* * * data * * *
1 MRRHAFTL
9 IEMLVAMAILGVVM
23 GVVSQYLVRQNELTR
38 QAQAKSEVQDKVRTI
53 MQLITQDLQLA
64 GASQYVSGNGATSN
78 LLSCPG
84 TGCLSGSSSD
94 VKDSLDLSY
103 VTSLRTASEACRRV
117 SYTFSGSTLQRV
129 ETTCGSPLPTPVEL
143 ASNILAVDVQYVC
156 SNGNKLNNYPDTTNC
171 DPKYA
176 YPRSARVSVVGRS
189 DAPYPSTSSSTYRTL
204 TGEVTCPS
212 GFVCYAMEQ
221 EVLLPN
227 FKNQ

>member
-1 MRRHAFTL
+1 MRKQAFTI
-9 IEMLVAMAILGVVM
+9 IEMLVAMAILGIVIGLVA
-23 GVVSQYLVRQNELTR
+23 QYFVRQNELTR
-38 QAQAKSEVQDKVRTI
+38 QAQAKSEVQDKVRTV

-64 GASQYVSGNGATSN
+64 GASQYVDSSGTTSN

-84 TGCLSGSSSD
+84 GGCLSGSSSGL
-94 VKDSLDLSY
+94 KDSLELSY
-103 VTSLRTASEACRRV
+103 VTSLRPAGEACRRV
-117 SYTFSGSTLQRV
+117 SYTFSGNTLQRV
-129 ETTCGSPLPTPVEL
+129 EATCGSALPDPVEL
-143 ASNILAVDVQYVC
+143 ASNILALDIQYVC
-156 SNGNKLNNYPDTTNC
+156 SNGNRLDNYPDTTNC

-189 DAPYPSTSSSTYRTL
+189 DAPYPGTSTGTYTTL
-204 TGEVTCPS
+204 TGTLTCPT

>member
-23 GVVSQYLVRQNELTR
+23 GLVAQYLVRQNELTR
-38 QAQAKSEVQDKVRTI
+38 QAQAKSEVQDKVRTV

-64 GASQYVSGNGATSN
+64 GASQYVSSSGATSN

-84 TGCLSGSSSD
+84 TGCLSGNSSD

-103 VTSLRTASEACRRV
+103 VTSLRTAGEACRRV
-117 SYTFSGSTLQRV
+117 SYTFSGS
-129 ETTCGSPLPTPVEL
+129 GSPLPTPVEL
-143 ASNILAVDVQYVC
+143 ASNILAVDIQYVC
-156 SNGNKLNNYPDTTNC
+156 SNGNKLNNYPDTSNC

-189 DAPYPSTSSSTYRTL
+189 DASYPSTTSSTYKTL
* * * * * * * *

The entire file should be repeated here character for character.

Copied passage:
1 MRRHAFTL
9 IEMLVAMAILGVVM
23 GVVSQYLVRQNELTR
38 QAQAKSEVQDKVRTI
53 MQLITQDLQLA
64 GASQYVSGNGATSN
78 LLSCPG
84 TGCLSGSSSD
94 VKDSLDLSY
103 VTSLRTASEACRRV
117 SYTFSGSTLQRV
129 ETTCGSPLPTPVEL
143 ASNILAVDVQYVC
156 SNGNKLNNYPDTTNC
171 DPKYA
176 YPRSARVSVVGRS
189 DAPYPSTSSSTYRTL
204 TGEVTCPS
212 GFVCYAMEQ
221 EVLLPN
227 FKNQ

>member
-1 MRRHAFTL
+1 MRKQAFTI
-9 IEMLVAMAILGVVM
+9 IEMLVAMAILGIVIGLVA
-23 GVVSQYLVRQNELTR
+23 QYFVRQNELTR
-38 QAQAKSEVQDKVRTI
+38 QAQAKSEVQDKVRTV

-64 GASQYVSGNGATSN
+64 GASQYVDSSGTTSN

-84 TGCLSGSSSD
+84 GGCLSGSSSGL
-94 VKDSLDLSY
+94 KDSLELSY
-103 VTSLRTASEACRRV
+103 VTSLRPAGEACRRV
-117 SYTFSGSTLQRV
+117 SYTFSGNTLQRV
-129 ETTCGSPLPTPVEL
+129 EATCGSALPDPVEL
-143 ASNILAVDVQYVC
+143 ASNILALDIQYVC
-156 SNGNKLNNYPDTTNC
+156 SNGNRLDNYPDTTNC

-189 DAPYPSTSSSTYRTL
+189 DAPYPGTSTGTYTTL
-204 TGEVTCPS
+204 TGTLTCPT

>member
-23 GVVSQYLVRQNELTR
+23 GLVAQYLVRQNELTR
-38 QAQAKSEVQDKVRTI
+38 QAQAKSEVQDKVRTV

-64 GASQYVSGNGATSN
+64 GASQYVSSSGATSN

-84 TGCLSGSSSD
+84 TGCLSGNSSD

-103 VTSLRTASEACRRV
+103 VTSLRTAGEACRRV
-117 SYTFSGSTLQRV
+117 SYTFSGS
-129 ETTCGSPLPTPVEL
+129 GSPLPTPVEL
-143 ASNILAVDVQYVC
+143 ASNILAVDIQYVC
-156 SNGNKLNNYPDTTNC
+156 SNGNKLNNYPDTSNC

-189 DAPYPSTSSSTYRTL
+189 DASYPSTTSSTYKTL